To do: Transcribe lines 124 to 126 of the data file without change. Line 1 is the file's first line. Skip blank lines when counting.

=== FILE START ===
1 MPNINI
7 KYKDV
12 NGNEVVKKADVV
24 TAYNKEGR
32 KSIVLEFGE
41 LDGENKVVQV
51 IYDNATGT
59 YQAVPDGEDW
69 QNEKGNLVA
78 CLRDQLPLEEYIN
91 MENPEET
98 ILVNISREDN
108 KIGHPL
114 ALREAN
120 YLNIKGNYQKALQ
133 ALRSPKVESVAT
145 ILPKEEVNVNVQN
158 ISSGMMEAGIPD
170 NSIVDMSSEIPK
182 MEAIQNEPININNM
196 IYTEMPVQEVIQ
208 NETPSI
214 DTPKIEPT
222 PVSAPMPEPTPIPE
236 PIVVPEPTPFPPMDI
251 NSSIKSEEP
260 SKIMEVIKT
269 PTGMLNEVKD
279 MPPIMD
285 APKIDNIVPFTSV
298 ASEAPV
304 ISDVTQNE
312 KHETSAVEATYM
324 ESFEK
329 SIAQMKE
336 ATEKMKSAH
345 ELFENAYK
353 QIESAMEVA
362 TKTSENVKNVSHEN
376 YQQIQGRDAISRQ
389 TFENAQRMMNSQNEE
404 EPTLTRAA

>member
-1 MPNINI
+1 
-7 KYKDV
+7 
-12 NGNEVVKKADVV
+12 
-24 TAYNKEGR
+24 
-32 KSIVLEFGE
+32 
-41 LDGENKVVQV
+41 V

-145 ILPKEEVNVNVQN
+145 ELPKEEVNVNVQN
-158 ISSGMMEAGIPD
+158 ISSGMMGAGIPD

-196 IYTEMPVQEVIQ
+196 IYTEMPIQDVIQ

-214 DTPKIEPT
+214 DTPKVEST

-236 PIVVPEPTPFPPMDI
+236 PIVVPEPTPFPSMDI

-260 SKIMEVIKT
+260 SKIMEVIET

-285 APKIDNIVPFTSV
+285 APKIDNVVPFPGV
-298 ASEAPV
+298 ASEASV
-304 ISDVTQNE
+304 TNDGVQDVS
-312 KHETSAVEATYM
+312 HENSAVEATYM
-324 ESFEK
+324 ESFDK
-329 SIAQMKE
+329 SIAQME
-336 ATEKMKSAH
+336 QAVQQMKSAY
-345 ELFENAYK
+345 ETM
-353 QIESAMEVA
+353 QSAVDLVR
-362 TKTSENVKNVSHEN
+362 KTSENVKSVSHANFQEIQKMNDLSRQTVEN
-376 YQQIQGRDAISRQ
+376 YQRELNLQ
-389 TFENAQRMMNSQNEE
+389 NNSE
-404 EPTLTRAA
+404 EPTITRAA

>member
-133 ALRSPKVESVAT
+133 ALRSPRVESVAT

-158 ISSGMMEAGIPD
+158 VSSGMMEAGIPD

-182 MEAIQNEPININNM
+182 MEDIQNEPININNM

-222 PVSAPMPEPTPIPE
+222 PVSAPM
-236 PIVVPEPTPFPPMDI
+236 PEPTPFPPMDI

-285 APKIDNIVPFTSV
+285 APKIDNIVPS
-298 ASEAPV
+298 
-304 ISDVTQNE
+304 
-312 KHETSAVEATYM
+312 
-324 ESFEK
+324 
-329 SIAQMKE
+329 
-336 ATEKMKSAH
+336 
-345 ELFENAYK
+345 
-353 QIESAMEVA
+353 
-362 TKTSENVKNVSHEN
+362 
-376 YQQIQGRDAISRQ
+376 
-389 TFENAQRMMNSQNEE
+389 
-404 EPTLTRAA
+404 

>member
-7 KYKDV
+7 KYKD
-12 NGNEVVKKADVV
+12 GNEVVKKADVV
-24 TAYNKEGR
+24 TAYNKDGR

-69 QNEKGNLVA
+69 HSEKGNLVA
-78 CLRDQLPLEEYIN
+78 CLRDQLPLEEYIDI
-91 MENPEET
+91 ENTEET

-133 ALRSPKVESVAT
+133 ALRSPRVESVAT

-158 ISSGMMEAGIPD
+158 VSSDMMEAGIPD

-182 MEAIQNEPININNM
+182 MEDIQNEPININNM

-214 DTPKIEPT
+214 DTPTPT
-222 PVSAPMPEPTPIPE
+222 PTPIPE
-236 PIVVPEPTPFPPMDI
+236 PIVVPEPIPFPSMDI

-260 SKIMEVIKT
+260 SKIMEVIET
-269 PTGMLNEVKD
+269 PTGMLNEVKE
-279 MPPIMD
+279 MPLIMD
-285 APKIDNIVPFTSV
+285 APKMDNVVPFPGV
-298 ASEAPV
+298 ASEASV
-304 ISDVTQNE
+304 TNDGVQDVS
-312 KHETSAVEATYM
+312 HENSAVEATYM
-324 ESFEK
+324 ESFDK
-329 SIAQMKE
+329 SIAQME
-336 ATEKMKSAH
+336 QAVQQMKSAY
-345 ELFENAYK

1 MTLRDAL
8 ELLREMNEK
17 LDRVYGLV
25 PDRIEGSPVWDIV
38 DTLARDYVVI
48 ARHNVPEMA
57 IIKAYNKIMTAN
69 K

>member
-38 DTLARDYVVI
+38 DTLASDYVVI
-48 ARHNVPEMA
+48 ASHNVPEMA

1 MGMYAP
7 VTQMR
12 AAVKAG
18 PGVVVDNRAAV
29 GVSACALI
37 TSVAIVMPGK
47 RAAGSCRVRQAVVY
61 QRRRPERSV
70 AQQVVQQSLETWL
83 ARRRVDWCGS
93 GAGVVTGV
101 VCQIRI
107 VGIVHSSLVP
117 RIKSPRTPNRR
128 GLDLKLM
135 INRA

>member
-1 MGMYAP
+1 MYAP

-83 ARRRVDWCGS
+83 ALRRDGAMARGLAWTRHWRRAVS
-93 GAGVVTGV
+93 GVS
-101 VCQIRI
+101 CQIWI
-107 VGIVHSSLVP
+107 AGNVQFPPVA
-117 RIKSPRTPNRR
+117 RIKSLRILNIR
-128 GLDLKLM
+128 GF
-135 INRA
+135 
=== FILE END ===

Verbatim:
+362 
-376 YQQIQGRDAISRQ
+376 